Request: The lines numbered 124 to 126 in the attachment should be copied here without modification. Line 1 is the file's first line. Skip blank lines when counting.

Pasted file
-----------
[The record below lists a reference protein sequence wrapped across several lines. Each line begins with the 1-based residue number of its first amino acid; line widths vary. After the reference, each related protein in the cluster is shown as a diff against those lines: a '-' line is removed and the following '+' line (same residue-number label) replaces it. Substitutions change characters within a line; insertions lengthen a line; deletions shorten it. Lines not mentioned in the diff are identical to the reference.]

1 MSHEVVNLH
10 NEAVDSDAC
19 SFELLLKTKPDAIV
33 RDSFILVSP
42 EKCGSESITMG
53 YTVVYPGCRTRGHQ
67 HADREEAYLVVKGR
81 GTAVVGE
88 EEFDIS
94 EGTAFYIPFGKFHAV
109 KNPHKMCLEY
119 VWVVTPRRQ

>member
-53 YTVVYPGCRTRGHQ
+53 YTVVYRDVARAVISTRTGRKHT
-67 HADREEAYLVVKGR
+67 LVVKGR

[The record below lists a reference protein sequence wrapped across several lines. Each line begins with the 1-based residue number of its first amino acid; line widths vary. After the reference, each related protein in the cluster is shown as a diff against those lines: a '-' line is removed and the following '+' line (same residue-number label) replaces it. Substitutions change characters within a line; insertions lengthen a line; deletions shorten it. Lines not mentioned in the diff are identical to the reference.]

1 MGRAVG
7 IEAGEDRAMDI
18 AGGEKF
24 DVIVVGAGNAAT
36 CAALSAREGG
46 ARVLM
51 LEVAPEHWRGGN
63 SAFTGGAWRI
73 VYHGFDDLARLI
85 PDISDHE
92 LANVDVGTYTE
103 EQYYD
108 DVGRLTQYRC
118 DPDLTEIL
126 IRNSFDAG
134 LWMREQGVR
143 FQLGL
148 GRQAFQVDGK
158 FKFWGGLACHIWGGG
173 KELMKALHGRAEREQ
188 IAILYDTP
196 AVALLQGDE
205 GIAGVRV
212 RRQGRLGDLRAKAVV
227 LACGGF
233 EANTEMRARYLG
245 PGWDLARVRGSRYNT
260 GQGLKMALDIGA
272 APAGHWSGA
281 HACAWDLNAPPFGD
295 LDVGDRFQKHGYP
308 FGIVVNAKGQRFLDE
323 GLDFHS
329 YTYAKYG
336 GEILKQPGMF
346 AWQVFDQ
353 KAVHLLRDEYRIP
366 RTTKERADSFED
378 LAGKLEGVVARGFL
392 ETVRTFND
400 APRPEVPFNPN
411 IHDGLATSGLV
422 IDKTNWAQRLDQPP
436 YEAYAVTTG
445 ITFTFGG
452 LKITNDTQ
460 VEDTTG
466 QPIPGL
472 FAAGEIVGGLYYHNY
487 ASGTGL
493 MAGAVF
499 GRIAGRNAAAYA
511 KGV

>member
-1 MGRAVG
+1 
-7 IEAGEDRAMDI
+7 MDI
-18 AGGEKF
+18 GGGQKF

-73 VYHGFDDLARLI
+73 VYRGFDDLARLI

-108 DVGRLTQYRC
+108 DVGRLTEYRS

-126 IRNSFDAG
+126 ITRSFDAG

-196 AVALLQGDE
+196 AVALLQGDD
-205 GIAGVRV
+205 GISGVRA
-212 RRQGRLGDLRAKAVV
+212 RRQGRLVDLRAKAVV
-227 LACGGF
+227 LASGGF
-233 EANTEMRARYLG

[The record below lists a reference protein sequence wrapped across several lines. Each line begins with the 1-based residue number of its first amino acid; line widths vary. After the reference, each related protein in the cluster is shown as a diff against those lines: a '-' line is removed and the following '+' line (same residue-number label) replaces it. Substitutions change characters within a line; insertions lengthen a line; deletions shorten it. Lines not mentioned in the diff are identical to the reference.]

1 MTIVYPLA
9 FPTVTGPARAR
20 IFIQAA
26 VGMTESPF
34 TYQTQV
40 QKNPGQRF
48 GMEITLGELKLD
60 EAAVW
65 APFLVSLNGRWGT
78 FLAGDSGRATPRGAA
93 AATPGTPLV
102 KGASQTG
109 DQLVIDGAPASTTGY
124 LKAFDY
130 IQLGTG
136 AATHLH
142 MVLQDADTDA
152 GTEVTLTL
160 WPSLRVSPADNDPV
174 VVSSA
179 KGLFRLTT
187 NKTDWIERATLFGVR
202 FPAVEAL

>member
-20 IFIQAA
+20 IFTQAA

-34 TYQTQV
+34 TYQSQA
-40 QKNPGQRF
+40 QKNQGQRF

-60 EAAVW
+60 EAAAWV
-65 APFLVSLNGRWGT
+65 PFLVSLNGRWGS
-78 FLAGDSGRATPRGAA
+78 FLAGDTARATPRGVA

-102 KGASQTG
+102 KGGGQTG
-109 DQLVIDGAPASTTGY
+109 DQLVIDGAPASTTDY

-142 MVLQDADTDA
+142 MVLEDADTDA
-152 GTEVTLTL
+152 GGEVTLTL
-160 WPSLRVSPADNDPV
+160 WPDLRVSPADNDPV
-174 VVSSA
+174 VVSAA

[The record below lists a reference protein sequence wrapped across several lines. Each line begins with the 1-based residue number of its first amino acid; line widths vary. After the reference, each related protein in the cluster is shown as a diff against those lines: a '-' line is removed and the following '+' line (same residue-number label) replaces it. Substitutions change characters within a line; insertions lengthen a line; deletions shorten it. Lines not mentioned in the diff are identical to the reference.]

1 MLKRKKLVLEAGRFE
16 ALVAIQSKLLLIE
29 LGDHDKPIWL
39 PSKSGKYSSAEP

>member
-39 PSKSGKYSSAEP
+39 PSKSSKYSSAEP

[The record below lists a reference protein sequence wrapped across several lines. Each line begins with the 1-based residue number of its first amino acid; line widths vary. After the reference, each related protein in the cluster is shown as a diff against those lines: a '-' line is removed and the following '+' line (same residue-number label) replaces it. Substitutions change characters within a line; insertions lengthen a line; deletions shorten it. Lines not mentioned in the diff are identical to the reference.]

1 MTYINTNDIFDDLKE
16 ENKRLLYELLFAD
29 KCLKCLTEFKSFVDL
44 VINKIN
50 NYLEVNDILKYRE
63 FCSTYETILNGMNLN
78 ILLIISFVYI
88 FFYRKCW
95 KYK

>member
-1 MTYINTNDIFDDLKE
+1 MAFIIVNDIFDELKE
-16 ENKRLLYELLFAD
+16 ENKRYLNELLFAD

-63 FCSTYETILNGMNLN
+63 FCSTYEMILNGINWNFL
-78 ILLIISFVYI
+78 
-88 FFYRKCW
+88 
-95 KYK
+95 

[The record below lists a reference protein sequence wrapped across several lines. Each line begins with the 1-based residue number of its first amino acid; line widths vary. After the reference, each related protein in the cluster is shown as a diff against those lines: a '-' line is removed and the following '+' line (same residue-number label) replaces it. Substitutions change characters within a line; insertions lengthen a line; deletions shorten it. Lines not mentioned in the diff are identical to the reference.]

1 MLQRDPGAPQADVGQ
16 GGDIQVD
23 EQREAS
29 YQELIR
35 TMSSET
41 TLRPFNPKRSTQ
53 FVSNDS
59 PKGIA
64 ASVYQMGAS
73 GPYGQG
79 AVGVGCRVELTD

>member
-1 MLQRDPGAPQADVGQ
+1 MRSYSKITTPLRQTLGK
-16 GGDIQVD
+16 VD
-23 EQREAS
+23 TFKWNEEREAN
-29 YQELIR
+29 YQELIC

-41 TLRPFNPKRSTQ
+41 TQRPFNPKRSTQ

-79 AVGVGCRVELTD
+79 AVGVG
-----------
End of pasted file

-40 QKNPGQRF
+40 QKNQGQRF

-60 EAAVW